- Limit location sharing – be selective about granting location access to apps. Disable location services when not actively in use.
- Secure your devices – use strong passcodes and two-factor authentication on your online accounts. Install security updates.
- Seek support if needed – you don’t have to cope with tech-enabled abuse alone. Connect with professionals and organizations that can help.
The Key Role of Companies in Deterring Stalking
To curb the misuse of AirTags for stalking, Apple, Google and other tech companies have a responsibility to:
- Prioritize user privacy and safety during product design phases – not just after public backlash.
- Refrain from promoting trackers as “stalker proof” or absolutely secure when risks are known.
- Invest significantly more into abuse prevention features before devices reach the market.
- Inform law enforcement agencies about monitoring risks and train officers on cyber stalking issues.
- Educate the public on responsible tracking practices and how to report misuse.
- Collaborate across brands for integrated, cross-platform solutions that protect all users.
- Continue expanding capabilities for users to detect unknown devices and deter unwanted surveillance.
Frequently Asked Questions About AirTags and Stalking
Can AirTags be used to track people? How?
Yes. AirTags are intended for tracking personal items but their small size means they can be secretly slipped into someone’s bag, vehicle, or coat pocket to monitor their real-time location without consent.
Do I need an iPhone for an AirTag to track me?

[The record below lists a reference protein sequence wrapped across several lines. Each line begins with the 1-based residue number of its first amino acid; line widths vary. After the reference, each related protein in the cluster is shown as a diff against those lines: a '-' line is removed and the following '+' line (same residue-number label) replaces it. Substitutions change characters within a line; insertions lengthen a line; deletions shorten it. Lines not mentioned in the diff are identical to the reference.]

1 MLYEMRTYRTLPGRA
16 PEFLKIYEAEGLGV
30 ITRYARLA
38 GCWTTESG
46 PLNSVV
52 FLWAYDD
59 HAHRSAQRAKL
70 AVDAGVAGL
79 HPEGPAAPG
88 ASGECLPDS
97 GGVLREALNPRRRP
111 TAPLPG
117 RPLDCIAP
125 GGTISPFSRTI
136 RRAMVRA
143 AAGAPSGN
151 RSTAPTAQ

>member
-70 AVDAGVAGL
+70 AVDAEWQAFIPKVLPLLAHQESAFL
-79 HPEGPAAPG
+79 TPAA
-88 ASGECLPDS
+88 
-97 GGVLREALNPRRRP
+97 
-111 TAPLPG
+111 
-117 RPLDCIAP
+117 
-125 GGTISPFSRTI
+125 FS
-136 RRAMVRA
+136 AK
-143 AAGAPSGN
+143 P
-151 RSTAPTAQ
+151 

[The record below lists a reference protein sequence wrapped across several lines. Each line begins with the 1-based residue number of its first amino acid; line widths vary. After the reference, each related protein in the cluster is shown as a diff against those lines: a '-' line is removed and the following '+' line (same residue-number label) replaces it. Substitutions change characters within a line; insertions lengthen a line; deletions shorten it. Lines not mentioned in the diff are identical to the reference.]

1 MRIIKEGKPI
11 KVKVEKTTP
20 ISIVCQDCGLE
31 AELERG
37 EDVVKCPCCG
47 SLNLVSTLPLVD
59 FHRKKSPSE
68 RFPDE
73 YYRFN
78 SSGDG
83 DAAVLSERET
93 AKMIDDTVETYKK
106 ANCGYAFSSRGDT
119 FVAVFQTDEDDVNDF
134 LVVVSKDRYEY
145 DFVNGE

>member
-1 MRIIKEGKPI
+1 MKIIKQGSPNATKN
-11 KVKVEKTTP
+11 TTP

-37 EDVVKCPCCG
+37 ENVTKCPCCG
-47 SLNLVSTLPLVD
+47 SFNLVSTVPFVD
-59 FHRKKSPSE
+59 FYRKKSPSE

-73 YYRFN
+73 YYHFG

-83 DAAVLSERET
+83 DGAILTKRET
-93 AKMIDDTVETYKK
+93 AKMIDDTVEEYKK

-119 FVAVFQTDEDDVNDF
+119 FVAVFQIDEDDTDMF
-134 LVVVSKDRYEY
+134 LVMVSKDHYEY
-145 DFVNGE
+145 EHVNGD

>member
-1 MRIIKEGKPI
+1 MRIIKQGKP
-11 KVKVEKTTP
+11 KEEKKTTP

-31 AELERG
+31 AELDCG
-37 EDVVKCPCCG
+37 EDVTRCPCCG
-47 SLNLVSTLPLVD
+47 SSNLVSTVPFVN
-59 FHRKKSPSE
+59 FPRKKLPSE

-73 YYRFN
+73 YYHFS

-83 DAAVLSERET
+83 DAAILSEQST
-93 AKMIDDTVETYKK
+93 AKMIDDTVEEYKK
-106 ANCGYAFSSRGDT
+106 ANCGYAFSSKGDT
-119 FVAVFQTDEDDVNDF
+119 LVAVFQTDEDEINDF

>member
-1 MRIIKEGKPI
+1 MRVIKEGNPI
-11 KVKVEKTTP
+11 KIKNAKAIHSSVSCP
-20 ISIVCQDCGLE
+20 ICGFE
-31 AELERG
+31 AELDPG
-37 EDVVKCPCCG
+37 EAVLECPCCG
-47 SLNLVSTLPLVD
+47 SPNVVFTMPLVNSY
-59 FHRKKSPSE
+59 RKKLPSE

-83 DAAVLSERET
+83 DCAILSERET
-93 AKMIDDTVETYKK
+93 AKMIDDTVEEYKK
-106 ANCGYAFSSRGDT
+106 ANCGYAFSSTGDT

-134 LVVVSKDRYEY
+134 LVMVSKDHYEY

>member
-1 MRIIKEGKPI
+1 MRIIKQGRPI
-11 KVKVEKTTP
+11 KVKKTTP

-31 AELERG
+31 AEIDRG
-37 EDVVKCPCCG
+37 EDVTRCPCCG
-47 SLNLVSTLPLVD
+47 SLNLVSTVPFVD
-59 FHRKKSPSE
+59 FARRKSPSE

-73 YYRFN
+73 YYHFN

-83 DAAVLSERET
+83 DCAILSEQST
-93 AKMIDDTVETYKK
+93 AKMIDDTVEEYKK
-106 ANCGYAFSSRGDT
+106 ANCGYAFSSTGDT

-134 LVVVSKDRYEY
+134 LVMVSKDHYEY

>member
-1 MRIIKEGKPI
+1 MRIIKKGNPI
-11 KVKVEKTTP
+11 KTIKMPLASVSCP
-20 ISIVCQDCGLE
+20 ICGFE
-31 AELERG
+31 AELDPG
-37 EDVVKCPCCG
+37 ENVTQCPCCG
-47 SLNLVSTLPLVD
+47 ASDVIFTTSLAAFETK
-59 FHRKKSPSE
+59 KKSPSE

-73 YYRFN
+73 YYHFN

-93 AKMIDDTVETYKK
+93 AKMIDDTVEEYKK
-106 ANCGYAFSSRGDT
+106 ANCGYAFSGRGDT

No. AirTags leverage proximity to Apple devices to update their location, but don’t require you to own an iPhone or Apple product to be tracked by one. AirTags transmit universally as Bluetooth devices.
What’s the range of an AirTag for tracking purposes?
AirTags have a Bluetooth range of about 100-160 feet. However, their Find My network connectivity allows them to update locations over much greater distances by harnessing millions of Apple devices.
Can Android users detect if an AirTag is tracking them?
Apple has released an Android app called Tracker Detect that allows manually scanning for AirTags – but it must be opened and actively used to work. Apple and Google are developing tracking detection that works automatically in the OS background for Android and iOS.
If I’m being tracked by an AirTag, can I disable it?
Yes. Removing the AirTag battery will make it stop transmitting your location. You can also leverage iPhone notifications to help precisely locate the rogue AirTag and then disable it.
Is it illegal to use AirTags to track someone without their consent?
In many U.S. states, yes. Using AirTags or other devices to monitor someone’s location without permission may constitute stalking and harassment. New laws prohibiting unauthorized electronic tracking have passed in recent years.
AirTags and other Bluetooth trackers offer convenience for locating lost items, but also serious risks around personal safety if misused for stalking or covert surveillance. It is critical that companies prioritize protecting user privacy in their products, and that individuals stay informed about how tracking technology works. With proper safeguards and education, these devices can be used responsibly.